Angela Eagle: I hear my right hon. Friend strongly and take note of what he says.

The hon. Member for Falmouth and Camborne (Julia Goldsworthy) has never sat on the Public Accounts Committee, but said how much she appreciated and understood the importance of its work. Clearly, so do we all. I take issue with her view that fixed payments in respect of tax credits might be a fairer way forward. It is not particularly fair for people whose income goes down in-year—they can lose out—and estimates suggest that about 700,000 people who did not have their tax credits reduced would lose out under a fixed payments system if their income fell. As with all such matters, there is a tension between simplification and having too blunt an instrument on the one hand and complication and a more finely tuned instrument on the other. The hon. Lady will understand that from her experience in her own advice surgeries.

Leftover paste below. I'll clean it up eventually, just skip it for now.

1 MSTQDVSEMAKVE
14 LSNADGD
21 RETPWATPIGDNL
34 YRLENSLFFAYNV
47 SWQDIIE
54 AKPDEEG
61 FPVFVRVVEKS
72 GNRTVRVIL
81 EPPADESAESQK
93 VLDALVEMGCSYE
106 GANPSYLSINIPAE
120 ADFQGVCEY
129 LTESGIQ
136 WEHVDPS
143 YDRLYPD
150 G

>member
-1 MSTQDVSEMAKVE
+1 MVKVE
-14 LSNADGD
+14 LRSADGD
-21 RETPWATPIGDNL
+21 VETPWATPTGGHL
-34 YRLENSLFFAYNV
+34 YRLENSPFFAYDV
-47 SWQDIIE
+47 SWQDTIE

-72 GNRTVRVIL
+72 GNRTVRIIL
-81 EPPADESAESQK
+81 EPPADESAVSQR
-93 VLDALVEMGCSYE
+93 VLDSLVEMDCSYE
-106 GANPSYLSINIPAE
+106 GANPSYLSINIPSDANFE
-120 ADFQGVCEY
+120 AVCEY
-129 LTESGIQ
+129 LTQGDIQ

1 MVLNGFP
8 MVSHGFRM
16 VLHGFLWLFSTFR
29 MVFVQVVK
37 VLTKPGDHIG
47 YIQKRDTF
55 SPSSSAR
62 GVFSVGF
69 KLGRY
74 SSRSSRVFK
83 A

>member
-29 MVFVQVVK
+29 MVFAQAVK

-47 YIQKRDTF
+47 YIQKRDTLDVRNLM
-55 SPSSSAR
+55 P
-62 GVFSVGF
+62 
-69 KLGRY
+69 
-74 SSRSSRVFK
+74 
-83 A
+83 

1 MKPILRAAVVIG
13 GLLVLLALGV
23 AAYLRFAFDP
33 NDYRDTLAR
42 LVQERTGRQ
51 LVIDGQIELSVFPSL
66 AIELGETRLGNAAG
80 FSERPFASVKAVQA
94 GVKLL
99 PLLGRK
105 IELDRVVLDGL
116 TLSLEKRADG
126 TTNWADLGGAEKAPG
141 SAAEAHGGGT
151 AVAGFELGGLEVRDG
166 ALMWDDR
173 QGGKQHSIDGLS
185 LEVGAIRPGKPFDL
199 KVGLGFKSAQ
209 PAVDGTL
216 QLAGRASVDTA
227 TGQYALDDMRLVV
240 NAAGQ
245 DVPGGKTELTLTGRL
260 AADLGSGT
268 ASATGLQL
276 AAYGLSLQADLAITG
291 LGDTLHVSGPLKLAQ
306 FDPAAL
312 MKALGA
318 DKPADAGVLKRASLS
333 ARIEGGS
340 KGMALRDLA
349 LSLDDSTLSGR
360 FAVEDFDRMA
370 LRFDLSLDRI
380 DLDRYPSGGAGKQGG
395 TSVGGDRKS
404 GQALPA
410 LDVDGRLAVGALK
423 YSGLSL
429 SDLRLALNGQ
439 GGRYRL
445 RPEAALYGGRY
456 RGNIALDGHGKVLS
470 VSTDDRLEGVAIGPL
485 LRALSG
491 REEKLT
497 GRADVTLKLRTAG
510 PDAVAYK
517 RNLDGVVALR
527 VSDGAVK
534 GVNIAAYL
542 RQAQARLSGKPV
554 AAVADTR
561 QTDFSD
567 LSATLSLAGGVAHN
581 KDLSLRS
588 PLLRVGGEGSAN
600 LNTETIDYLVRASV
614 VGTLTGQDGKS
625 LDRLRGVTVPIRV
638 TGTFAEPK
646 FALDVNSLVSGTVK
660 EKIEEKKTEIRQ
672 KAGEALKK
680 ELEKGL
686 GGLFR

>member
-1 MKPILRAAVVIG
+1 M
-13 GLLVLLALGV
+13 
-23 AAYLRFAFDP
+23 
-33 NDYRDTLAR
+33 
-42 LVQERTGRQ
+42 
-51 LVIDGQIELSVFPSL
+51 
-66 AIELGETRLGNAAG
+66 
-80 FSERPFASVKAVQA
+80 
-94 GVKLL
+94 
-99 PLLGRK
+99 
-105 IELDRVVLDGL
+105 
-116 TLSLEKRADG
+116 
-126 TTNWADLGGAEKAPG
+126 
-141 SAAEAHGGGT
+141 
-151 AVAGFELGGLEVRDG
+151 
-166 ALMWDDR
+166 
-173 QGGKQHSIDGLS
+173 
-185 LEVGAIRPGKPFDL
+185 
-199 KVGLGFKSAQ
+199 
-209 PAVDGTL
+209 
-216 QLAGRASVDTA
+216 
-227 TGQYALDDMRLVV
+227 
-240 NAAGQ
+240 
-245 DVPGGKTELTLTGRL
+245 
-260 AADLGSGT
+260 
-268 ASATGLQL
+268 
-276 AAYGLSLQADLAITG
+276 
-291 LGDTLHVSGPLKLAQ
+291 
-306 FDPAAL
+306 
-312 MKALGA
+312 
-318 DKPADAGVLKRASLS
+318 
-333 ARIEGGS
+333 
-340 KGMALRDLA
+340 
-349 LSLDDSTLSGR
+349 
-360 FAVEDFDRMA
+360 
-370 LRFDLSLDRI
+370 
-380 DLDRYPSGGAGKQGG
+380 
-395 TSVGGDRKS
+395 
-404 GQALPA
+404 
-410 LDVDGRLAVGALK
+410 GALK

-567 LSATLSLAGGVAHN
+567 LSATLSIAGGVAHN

Mr. Philip Hammond: The Minister is right about that tension. However, is not the message from our debate that we have to start from what is doable and recognise the limits of the system’s capacity rather than design products or services that meet some theoretical requirement but cannot be delivered?

Angela Eagle: That is true, but equally the hon. Gentleman must recognise that fixed payments would make many people worse off. I do not underestimate problems with the tax credit system, but let us remember that it helps 20 million people and has lifted 600,000 children out of poverty. The figures show that 97 per cent. of those on the lowest income levels of below £10,000 a year claim this tax credit. If we compare it with its predecessor, family credit, we find that it is much more effective.

Julia Goldsworthy: Does the Minister agree that people on low incomes are most vulnerable to fluctuations in their income and that they are most likely to suffer if there is an overpayment, as their tax credits would suddenly be stopped?

Angela Eagle: Clearly, those who have less of a margin will suffer if problems occur, but it is equally the case that tax credits are more generous to those on lower incomes, so they provide a greater incentive for